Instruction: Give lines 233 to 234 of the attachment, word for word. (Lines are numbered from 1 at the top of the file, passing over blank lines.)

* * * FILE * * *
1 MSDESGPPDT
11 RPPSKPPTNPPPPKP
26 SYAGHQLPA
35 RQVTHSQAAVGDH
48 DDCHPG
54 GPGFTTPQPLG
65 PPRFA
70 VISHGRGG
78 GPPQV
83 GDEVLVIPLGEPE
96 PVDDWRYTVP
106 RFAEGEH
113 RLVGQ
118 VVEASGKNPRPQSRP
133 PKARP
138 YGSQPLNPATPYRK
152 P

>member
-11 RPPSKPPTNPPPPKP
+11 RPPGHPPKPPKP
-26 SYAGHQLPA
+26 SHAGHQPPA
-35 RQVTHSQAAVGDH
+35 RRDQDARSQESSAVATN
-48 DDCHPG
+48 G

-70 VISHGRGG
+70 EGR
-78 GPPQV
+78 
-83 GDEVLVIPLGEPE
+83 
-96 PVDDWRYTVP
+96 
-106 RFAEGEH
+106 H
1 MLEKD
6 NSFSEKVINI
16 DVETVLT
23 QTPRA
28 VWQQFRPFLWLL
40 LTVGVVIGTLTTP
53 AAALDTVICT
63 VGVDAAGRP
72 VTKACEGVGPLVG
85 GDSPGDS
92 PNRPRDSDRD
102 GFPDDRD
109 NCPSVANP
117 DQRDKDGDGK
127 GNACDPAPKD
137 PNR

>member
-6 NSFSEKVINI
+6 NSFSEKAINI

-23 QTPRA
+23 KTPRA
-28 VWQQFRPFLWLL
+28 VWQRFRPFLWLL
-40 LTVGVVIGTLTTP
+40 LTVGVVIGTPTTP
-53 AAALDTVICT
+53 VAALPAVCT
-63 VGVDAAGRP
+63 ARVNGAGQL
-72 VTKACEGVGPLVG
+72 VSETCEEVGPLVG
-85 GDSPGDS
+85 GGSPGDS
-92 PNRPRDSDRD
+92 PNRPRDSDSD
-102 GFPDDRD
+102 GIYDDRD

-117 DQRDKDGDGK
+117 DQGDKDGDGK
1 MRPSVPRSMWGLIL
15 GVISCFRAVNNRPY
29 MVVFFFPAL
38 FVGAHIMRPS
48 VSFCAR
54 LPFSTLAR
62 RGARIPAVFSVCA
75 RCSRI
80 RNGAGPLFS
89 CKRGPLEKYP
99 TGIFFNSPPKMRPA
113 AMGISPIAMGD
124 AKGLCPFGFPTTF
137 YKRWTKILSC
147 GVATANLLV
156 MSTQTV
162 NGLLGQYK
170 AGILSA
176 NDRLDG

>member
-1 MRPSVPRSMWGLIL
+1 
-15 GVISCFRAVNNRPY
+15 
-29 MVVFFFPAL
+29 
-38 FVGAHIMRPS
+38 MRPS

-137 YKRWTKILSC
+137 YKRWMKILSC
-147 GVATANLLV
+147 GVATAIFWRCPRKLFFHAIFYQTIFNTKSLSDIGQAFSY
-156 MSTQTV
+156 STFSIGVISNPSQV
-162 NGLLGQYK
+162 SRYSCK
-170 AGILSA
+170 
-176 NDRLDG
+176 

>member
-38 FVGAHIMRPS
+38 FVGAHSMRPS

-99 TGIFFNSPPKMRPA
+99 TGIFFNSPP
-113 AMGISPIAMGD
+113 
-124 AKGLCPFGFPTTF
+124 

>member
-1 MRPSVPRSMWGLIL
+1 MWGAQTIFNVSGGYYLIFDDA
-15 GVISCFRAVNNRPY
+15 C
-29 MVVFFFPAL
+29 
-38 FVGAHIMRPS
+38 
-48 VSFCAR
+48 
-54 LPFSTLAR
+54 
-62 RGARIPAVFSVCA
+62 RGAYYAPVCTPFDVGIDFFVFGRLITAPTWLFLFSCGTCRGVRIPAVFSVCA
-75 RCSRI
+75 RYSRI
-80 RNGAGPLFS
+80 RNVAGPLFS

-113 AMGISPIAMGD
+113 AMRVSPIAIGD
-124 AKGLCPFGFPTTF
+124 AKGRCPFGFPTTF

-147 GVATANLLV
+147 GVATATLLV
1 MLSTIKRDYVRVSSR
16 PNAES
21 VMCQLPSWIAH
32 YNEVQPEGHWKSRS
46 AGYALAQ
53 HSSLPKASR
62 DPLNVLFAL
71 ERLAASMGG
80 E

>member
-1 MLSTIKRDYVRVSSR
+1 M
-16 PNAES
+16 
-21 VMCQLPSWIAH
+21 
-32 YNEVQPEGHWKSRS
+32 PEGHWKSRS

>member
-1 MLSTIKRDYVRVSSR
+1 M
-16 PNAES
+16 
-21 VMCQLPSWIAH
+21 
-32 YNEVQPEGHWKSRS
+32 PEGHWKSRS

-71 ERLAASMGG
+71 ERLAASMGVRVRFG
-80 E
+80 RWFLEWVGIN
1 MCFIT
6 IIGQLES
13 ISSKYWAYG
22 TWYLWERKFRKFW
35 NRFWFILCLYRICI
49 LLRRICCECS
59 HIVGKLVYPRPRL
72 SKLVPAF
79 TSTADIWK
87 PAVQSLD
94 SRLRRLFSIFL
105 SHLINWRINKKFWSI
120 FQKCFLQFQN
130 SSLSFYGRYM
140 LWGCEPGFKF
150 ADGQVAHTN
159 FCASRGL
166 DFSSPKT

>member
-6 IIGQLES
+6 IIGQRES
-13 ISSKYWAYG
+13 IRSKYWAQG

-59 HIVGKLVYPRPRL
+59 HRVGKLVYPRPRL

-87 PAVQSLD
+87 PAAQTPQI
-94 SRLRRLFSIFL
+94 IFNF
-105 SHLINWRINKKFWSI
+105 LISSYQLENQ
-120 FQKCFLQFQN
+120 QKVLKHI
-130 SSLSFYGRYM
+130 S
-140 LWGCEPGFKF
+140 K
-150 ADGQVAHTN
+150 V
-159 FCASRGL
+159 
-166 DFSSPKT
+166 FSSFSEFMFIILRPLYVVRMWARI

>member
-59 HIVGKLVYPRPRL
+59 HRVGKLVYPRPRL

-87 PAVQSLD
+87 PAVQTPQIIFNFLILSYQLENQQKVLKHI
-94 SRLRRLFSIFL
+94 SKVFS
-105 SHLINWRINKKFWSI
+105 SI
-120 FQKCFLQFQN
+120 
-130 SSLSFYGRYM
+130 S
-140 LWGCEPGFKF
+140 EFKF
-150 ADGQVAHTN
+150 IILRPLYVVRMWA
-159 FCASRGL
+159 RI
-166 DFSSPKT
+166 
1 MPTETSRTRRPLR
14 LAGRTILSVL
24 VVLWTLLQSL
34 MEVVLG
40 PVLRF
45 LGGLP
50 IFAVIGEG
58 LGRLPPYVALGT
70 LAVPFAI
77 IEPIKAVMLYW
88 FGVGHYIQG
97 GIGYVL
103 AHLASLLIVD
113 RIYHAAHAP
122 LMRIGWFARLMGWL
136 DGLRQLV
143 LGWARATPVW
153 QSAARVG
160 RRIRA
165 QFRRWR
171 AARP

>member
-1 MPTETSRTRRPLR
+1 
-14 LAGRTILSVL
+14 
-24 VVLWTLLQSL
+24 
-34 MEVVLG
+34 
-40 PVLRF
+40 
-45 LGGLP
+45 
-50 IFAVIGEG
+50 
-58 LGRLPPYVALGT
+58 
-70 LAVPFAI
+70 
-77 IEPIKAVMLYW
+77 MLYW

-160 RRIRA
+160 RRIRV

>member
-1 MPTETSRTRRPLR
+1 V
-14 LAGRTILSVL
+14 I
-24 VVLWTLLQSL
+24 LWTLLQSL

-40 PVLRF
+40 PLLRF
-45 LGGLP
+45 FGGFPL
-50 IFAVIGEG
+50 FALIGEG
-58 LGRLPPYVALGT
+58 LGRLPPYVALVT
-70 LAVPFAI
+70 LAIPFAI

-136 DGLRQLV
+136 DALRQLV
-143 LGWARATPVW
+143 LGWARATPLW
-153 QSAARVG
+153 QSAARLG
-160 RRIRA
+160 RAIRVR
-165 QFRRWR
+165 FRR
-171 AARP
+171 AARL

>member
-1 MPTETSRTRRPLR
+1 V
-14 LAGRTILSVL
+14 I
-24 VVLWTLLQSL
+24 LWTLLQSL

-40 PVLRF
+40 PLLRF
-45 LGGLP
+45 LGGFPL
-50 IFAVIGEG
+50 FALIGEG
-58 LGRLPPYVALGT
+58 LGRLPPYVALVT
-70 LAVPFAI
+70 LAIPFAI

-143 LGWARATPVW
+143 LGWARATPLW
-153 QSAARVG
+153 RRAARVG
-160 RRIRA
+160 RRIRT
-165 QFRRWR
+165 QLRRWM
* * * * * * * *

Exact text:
-120 FQKCFLQFQN
+120 